Generic-Drug Testing Goes Widespread in U.S. FDA EffortAnna Edney
Generic drugs that make up almost 80 percent of U.S. prescriptions are being tested in the first widespread safety and quality evaluation run by the Food and Drug Administration.
The $20 million effort, coming as concerns grow over the quality of products from abroad, started in September without any public notice. At least a dozen academic centers are involved in a testing program that will run through 2017, agency officials confirmed. The research this year will focus on heart drugs, ADHD treatments, immunosuppressants, anti-seizure medicines, and antidepressants. Results aren’t yet available.
Testing of generic drugs previously has been done only on an occasional basis in the U.S. The program, testing medicines made domestically and overseas, reflects a new emphasis by the FDA on the quality of copycat drugs. The agency has banned the import of treatments made at four India-based plants over the last nine months, and the FDA chief visited that country last week to talk with government officials and companies there.
While the agency long wanted to test generics, “we didn’t have money for that,” said Kathleen Uhl, acting director of the FDA’s Office of Generic Drugs, in an interview at the Generic Pharmaceutical Association annual meeting in Orlando. Before this year, “there was a very small research program -- $2 or $3 million each year.”
New fees collected from the generics industry to fund FDA reviews, approved by Congress in 2012, enabled the agency to put more broad-based testing into action, Uhl said.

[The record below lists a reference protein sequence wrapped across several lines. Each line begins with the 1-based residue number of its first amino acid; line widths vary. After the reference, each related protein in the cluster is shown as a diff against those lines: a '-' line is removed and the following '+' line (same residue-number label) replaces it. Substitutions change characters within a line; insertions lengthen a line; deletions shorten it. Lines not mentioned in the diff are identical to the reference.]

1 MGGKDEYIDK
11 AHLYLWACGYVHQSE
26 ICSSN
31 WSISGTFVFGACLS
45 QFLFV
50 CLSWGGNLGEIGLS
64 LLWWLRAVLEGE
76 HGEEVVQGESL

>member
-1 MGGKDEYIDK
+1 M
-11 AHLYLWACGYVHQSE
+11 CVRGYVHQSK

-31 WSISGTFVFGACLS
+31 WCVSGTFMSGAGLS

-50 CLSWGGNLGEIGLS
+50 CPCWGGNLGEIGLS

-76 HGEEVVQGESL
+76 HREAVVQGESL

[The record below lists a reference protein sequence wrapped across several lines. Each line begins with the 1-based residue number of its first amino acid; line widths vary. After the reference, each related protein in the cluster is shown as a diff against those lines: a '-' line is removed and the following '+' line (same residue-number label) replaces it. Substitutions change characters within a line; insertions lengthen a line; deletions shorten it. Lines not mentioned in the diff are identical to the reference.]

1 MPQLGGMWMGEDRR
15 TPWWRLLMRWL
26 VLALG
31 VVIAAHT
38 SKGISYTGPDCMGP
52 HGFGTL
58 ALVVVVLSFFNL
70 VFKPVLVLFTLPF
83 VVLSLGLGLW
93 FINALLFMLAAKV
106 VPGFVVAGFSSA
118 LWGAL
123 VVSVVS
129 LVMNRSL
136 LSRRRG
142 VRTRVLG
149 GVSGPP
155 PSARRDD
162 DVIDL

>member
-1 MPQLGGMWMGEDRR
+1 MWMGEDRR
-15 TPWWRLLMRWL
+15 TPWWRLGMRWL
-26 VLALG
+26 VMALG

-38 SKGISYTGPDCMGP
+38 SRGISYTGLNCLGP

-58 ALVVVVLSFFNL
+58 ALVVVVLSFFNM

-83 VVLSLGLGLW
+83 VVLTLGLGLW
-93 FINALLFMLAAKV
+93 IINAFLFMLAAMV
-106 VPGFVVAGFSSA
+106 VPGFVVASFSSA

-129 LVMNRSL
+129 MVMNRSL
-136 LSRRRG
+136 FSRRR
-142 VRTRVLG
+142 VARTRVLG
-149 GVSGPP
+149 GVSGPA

The FDA is reviewing a 2013 study by a Boston-based researcher that found widespread impurities in copies of Pfizer Inc.’s Lipitor cholesterol pill made outside of the U.S., said Christopher Kelly, an FDA spokesman. Kelly wouldn’t say when the agency may complete the review.
As late as this week, the agency said generics generally meet “rigorous standards” for quality, purity and potency, though it acknowledged reports that some people may experience an undesired effect when switching from some brand-name drugs to generic versions. The FDA didn’t specify which medicines and said it doesn’t have the authority to require post-market studies by generics manufacturers.
The new program by academic centers wasn’t publicized because “it took us a bit of time to compile all of the various awards into one list,” said Sandy Walsh, an FDA spokeswoman. “We plan to post it soon.”
Duke, Johns Hopkins
Among the academic centers to receive grants are Duke University in Durham, North Carolina, Johns Hopkins University in Baltimore, Brigham & Women’s Hospital in Boston and the universities of Florida, Michigan and Maryland. Researchers are studying how absorption, inactive ingredients and packaging affect generic efficacy, according to a partial list of grantees provided by the FDA.
Other, more limited, testing efforts also exist. The U.S. Pharmacopeial Convention, based in Rockville, Maryland, has a program used mainly by companies in India and China to ensure ingredients are made properly and that test product purity, John Atwater, director for verification services at the non-profit organization, said in an interview.
Companies pay $20,000 plus travel expenses for a manufacturing review and $10,000 for three years of testing, though consumers have no way of knowing which drugmakers take advantage of the programs, he said.
“The demand for the program is not as great as we would like it to be,” Atwater said. Small and mid-sized companies looking to set themselves apart are the most likely to participate in the voluntary program, he said.
Medical professionals have become increasingly vocal about their concerns about the quality of drugs made overseas.